Five Lenses on the Future of Global Development

IIEA21st February 20182min
Dr Kharas will addresss the major trends and forces in development and will argue that aid agencies need to adapt to the changing world and that the old narrative of celebrating the huge gains in poverty reduction will not long hold up to the scrutiny of publics asking what good their tax dollars are doing today.

 

 

Download the slides from this event here. 

 

About the Speech:

In his speech, Dr Kharas will address the future of development in an uncertain world through five lenses: (i) people livng in poverty in fragile states, which he describes as the new development frontier; (ii) the shrinking size of the overall investment needed to close the poverty gap; (iii) cooperation of middle-income countries in tackling global challenges such as climate change and migration; (iv) competitive engagement with China; (v) and the realistic expectations for private sector mobilisation for development. Finally, Dr Kharas will argue that aid agencies need to adapt to the changing world and that the old narrative of celebrating the huge gains in poverty reduction will not long hold up to the public scrutiny of how taxes are used for international development.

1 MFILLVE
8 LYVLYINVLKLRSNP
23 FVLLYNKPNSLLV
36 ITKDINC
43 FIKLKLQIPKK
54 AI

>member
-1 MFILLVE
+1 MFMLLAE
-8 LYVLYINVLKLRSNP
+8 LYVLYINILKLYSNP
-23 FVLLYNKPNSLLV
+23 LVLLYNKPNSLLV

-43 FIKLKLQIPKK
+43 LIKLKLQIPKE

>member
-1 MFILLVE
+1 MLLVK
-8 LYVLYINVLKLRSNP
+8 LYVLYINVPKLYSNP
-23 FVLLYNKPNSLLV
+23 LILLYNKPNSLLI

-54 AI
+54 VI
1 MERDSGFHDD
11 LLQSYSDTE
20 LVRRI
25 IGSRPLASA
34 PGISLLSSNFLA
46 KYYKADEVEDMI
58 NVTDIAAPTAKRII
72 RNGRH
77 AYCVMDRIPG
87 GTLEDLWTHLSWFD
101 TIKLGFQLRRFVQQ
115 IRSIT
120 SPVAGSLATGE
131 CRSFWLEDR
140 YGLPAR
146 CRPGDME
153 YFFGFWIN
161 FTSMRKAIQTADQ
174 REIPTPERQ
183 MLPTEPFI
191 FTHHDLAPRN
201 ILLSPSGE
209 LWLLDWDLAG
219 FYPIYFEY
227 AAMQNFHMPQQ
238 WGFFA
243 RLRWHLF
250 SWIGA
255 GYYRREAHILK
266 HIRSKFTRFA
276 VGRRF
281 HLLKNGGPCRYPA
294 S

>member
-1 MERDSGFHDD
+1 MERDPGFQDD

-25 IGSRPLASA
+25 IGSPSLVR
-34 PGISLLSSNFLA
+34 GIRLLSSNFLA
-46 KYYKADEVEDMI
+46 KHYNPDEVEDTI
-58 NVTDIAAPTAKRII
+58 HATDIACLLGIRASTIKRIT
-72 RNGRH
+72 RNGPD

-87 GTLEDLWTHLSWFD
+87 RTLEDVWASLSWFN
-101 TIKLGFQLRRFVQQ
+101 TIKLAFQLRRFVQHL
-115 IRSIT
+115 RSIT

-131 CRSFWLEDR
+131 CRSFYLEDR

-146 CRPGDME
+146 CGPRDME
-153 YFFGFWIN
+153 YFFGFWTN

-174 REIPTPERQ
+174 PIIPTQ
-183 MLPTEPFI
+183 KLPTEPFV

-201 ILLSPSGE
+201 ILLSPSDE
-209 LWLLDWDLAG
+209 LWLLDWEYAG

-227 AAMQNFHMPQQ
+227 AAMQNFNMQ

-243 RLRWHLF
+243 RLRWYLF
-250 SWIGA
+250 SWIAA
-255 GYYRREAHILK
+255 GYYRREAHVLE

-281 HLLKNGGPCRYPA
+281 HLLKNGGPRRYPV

About the Speaker:

Dr Homi Kharas is the Interim Vice President and Director of the Global Economy and Development program in the Brookings Institution. In that capacity, Dr Kharas studies policies and trends influencing developing countries, including aid to poor countries, the emergence of the middle class, and global governance and the G-20. He has served as the lead author and executive secretary of the secretariat supporting the High Level Panel advising the U.N. Secretary General on the post-2015 development agenda (2012-2013).

Prior to joining Brookings, Dr Kharas spent twenty-six years at the World Bank, serving for seven years as Chief Economist for the World Bank’s East Asia and Pacific region and Director for Poverty Reduction and Economic Management, Finance and Private Sector Development, responsible for the Bank’s advice on structural and economic policies, fiscal issues, debt, trade, governance and financial markets.